What was once a symbol of wealth and prestige is today a muse of fashion designers and a beloved of the modern bohemians. Ikat is a complex process of resist dyeing and intricated weaving to produce fabrics with eye-catching hues and patterns. Given its intricacy, Ikat is regarded as: “Poetry of the Loom”.
Warp and weft threads are interspersed in such a manner that the dye colours don’t get mixed. These threads are then fastened on a wooden frame and put for dyeing. Dyeing is followed by intricate weaving on handloom.
The designs have vertical symmetry and the patterns are similar on both sides. The presence of blurry lines is intentional and is one of the unique attributes of the fabric.
The core fabrics used for Ikat are silk and cotton; and the colours used are derived from plants and trees.
It is said that the process dates back over 200 years, yet no one has been able to trace its origin. However, the presence has spanned several countries of Asia. In India there are several states where Ikat is still being crafted.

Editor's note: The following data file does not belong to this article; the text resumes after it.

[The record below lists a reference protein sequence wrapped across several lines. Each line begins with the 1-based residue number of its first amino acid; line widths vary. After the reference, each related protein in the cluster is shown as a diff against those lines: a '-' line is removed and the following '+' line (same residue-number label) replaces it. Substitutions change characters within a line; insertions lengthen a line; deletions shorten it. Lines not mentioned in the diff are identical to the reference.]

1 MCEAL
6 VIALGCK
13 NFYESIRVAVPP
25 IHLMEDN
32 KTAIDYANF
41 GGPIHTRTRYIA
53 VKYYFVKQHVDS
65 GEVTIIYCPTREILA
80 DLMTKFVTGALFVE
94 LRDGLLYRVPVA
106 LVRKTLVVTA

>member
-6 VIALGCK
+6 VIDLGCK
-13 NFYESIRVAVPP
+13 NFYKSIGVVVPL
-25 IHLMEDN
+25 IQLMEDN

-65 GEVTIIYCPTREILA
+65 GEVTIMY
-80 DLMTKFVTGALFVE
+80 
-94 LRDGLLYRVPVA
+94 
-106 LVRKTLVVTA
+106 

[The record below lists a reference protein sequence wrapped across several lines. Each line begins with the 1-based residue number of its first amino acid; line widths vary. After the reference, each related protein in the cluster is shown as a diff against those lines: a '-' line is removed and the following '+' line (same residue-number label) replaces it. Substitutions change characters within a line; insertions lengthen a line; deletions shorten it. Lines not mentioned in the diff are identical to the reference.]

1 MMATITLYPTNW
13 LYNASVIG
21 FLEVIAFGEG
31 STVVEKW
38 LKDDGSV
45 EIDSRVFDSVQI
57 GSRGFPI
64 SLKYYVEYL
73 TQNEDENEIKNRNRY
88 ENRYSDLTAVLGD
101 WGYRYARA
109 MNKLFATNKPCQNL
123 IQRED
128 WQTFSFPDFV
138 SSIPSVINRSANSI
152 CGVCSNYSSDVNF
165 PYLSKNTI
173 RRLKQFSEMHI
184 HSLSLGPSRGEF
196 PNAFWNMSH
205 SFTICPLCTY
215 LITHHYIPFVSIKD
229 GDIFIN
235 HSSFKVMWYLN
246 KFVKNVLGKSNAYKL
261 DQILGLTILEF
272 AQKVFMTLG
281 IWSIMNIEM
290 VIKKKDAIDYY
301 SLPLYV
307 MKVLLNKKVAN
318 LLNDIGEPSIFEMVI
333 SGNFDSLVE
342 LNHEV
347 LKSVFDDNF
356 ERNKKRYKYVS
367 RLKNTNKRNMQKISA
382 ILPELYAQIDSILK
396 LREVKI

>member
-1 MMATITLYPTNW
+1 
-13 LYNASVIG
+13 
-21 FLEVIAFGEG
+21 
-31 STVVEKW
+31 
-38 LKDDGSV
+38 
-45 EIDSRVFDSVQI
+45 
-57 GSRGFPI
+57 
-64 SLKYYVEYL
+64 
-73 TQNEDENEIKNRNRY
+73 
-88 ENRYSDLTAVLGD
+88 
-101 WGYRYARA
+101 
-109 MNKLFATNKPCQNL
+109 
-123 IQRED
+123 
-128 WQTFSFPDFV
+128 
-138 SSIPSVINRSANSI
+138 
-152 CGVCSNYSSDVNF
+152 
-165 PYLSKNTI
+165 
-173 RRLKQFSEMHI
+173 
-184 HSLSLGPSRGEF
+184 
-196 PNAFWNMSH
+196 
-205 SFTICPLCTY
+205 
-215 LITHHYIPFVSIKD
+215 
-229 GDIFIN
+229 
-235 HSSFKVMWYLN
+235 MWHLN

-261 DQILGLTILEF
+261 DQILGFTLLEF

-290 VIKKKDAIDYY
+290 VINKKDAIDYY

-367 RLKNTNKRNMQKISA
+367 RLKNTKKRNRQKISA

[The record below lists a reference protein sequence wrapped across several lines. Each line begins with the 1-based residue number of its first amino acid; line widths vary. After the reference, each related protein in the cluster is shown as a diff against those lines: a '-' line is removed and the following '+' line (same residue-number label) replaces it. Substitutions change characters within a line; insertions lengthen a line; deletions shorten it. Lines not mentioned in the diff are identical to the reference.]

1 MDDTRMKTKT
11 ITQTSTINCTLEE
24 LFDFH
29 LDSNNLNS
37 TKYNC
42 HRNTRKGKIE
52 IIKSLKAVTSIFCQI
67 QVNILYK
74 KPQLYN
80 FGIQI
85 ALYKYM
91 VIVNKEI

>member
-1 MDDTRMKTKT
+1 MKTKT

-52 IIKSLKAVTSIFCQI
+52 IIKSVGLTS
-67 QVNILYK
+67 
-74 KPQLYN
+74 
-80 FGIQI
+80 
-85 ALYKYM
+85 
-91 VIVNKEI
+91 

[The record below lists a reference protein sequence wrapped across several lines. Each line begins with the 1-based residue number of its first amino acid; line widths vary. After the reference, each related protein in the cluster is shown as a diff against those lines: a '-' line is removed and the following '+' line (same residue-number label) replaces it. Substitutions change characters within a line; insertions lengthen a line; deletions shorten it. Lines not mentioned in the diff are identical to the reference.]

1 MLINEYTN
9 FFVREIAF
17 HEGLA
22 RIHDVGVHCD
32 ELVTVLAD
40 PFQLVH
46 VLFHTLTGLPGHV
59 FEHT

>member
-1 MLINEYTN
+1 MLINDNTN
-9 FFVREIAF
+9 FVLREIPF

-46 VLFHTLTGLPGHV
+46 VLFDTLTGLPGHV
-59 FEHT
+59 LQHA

Types of Ikat
Warp Ikat is the technqiue in which only warp yarns that are dyed using the Ikat technique. The weft yarns are dyed with solid color. Weft Ikat method is more complex than warp ikat. Here, the weft threads are ikat dyed first, and the pattern starts appearing with the weaving process. Double Ikat is a technique in which both warp and the weft are resist-dyed prior to weaving. It is the most difficult to make and the most expensive. The double ikat made in Patan, Gujarat in India is the most complicated. There it is called “Patola”, which is made using fine silk yarns and many colors.
There are several companies and stand-alone studios producing ethnic and contemporary dresses for women using Ikat fabrics. And as you’d expect, fashion designers use these fabrics for bringing to life many of their imaginations. Men aren’t completely left out here, they can expect to get shirts and kurtas produced from Ikat.